☰ In This Section

Student Wins Elie Wiesel Prize in Ethics Essay Contest

Student Wins Elie Wiesel Prize in Ethics Essay Contest

Micah Latty ’17, a philosophy and computer science major, received first place in the 2016 Elie Wiesel Prize in Ethics Essay Contest.

The Elie Wiesel Foundation for Humanity Prize in Ethics Essay Contest has been a long-running contest for undergraduate students to engage in philosophical reflection. Bethel senior Micah Latty received first place in the 2016 contest. Earlier this month, Latty was recognized at the foundation’s ceremony.

Latty is a philosophy and computer science (B.A.) double-major, set to graduate this spring. He wrote “Welcoming Silence” for the contest at the end of fall 2015, then a junior.

The contest’s only parameters were for students to write about a moral issue relevant to them. “Wiesel himself did some writing on the topic of silence. Given the events of the last few years, this was the idea that came to me,” Latty says.

His essay centers around the issue of racial tension in America. For Latty, the writing process helped him better clarify and argue his ideas. “I’m now more aware of whether I’m following the pattern I discussed in the essay,” he reflects.

Latty asked Professor of Philosophy Sara Shady to be his faculty sponsor for the contest. She agreed when she heard his topic idea. “Micah's winning essay is the most creative, thought-provoking, and powerful writing in ethics that I've read during my 17 years of teaching philosophy at the undergraduate level,” said Shady. “It is beautifully written and challenges the reader to live more constructively amidst significant social and ideological diversity.”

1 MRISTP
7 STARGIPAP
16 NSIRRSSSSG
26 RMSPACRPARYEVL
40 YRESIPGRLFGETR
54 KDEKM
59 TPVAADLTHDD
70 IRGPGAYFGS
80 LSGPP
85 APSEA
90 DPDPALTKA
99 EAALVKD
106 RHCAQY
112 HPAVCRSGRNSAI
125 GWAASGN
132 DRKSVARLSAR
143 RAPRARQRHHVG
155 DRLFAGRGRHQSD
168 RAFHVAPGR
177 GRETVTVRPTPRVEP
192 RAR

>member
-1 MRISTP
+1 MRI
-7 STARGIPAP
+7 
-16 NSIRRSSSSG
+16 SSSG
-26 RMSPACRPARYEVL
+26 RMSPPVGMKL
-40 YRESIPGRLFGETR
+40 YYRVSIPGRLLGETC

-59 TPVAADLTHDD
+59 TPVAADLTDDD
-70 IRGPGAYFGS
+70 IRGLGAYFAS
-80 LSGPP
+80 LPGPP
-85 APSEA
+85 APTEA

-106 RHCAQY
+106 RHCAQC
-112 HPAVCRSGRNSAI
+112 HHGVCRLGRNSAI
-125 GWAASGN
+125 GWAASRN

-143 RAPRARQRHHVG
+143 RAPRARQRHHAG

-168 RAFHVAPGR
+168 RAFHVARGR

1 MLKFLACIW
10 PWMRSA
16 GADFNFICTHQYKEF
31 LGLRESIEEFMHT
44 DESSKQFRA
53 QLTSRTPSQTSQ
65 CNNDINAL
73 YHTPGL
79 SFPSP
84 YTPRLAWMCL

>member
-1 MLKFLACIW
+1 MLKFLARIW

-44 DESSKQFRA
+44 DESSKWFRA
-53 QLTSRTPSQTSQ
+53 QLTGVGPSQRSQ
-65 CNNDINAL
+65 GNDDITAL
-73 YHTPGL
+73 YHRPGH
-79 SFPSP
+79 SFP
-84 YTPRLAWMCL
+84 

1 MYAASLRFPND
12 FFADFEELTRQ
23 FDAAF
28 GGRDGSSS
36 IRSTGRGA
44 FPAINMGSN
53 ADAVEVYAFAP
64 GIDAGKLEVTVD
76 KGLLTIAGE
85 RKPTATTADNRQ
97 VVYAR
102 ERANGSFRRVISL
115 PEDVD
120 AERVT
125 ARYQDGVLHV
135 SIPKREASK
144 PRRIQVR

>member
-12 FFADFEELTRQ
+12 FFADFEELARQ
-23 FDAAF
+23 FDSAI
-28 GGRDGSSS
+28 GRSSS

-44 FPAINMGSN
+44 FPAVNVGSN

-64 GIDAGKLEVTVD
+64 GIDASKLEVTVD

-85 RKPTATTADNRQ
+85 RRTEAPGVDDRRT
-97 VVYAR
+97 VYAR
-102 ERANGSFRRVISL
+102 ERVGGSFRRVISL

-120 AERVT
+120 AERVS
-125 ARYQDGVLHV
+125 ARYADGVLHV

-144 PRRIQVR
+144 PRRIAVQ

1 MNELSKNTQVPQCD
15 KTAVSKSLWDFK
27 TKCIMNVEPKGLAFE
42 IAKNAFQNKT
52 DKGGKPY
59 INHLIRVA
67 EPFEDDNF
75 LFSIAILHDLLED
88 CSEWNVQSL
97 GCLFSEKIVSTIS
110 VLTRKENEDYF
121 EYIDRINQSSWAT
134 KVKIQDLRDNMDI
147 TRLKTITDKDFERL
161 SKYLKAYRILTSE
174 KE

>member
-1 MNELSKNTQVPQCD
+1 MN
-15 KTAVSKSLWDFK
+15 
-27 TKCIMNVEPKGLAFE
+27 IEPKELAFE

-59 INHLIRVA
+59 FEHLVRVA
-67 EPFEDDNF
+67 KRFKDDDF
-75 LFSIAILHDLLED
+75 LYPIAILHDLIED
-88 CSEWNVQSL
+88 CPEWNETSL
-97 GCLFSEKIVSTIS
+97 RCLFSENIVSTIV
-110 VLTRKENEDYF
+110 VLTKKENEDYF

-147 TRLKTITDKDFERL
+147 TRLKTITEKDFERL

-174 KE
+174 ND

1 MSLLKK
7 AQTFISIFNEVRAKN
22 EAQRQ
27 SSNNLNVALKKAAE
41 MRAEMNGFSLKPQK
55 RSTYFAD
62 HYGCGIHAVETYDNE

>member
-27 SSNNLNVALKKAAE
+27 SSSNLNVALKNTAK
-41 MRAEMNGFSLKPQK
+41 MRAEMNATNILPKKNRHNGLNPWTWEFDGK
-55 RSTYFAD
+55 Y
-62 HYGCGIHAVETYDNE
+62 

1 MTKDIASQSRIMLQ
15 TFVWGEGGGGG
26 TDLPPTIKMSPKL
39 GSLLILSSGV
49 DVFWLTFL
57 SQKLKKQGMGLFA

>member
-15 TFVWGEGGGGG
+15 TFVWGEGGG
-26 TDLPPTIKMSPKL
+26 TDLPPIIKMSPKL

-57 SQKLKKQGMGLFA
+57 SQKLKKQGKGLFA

Shady admits she was surprised to hear Latty had won—not for a lack in quality of his work, but simply due to the steep competition. For one essay in a nationally-recognized contest that has been going on for 26 years, the odds were low due to sheer numbers. But Shady says, “For a Bethel student to win top prize—having competed against entries from Ivy League schools and top research universities—is outstanding.”

According to the foundation’s website, the contest was established in 1989 to encourage college-level students to consider the ethical dimension of education in society and the individual. Read Latty’s essay on the foundation’s website.